Day 1, CEBU – PACKED HYGIENE SUPPLIES AND DISTRIBUTED HOT MEALS
Day 2, BOHOL, TAGLIBARAN CITY – AIDED AT TEMPORARY SURGICAL WARD
Day 3, BOHOL, LOON – ATTENDED TO THE INJURED AT GROUND ZERO
Following the devastating 7.2 magnitude earthquake that struck Bohol last Tuesday, the Singapore Red Cross dispatched an emergency response team to Bohol and Cebu Islands on 18 October 2013. The six-person response team included two members from the Singapore Red Cross’ International Services department and four volunteers, of whom two were practising doctors.
Upon arrival in Cebu on 18 October, the response team met with the Philippine Red Cross’ Cebu Chapter who was operating first aid stations and welfare desks to provide medical assistance and welfare services to affected individuals. SRC team joined Filippino volunteers in packing more than 1,000 hygiene kits for the affected communities. That evening, Singapore Red Cross’ team augmented the Cebu Chapter’s food programme, by preparing and distributing ‘hot meals’ to 500 villagers at a coastal area in Cebu City.
By 8.30am the next day, 19 October, the Singapore Red Cross’ response has made its way to Bohol via ferry. The team met with a setback when the scheduled field trip to ground zero, Loon, was cancelled due to landslides that created barriers and obstructions on the roads. Determined to make each minute count, the team improvised their plans and re-routed to the Philippine Red Cross’ Rubb Hall, a temporary surgical ward, set up at the main government hospital in Tagbilaran City, where they assisted the other volunteers in relief efforts. The temporary ward in a large tent was established by the Philippine Red Cross to accommodate the anticipated increase of surgical cases and patients who require medical assistance in the aftermath of the earthquake.
One of SRC’s volunteers was Dr Ong Chin Siang, a cardiothoracic surgery resident. He shared, “90% of the patients we see here in Bohol are orthopedic patients, with fractures due to trauma from collapsed walls and buildings, or motor vehicle accidents that happened due to the earthquake.”
Dr Ong added, “One of the patients I saw was a jeep driver and the sole breadwinner for his family with four young children. He was struck by falling rubble while trying to escape from his badly damaged jeep and sustained a lower limb fracture. He shared with me his worries about having to provide for his family now that he will be unable to work for a period of time. Another patient we saw is an orphan whose arm was mangled after being trapped by debris and had an upper limb amputation. She maintained a positive outlook despite her current situation.”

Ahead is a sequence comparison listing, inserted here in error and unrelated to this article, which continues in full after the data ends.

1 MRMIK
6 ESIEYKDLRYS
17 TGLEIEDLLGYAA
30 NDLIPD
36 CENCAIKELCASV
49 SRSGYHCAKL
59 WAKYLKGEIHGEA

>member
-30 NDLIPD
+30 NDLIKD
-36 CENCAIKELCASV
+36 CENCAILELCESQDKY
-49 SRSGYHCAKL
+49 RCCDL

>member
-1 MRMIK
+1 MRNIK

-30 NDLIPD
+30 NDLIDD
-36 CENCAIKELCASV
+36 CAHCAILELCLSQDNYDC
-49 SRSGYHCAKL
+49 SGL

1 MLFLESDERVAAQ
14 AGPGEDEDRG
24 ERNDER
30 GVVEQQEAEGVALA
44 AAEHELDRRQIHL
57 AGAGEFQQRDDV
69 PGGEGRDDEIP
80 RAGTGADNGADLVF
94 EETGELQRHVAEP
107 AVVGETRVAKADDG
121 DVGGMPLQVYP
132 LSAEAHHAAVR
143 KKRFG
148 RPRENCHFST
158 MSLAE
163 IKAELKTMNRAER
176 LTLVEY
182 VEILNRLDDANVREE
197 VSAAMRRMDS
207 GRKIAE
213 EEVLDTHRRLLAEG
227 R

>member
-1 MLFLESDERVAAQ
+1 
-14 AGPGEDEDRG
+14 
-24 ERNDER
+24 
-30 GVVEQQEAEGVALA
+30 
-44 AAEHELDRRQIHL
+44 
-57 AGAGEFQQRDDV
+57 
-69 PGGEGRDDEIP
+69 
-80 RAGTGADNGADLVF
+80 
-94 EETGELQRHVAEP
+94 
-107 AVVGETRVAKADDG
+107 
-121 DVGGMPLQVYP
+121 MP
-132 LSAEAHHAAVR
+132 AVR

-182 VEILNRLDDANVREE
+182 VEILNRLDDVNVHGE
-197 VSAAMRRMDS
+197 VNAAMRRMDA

On the same day, the team met with delegates from the International Federation of Red Cross and Red Crescent Societies (IFRC) as well as Mr Richard Gordon, Chairman of Philippine Red Cross.
The SRC team woke to good news on Sunday, 20 October - the routes to Loon were cleared. Bringing medical relief supplies with them, the team travelled to Loon via boat and arrived at the advance medical post set up on the disaster site. At the medical post, the team disseminated the medical supplies and attended to patients.
Dr Ong described one particularly challenging situation, when the team transported a patient who required medical aid that was not available at Loon’s medical post back to Tagbilaran hospital. “We needed to intubate a patient with severe status asthmaticus but the district hospital was flattened by the earthquake and the laryngoscope needed was buried under the rubble. The land evacuation routes from Loon to Tagbilaran are also affected by damaged bridges and landslides.”
Concurrently, SRC’s International Services staff went on field assessment to evaluate the situations in three different areas – Loon, Sevilla and Loboc.
This morning, 21 October, the team conducted a follow-up session with Loon patients who were sent to Tagbilaran Hospital yesterday. The team will continue to help in packing relief supplies and attending to the patients before they leave for Cebu in the late afternoon. Another SRC volunteer, Dr Ng Jun Jie, a general surgical resident shared, “As roads and bridges are repaired and land links restored, more survivors will emerge and require help. As the community rebuilds, sanitation related and community health problems will surface.”
As of 18 October, the Earthquake in Bohol has resulted in 173 deaths, displaced 353,785, and affected 3.4 million people. To donate to SRC’s ‘Southeast Asia Emergencies’ appeal, visit www.redcross.org.sg
(Date: 21 October 2013)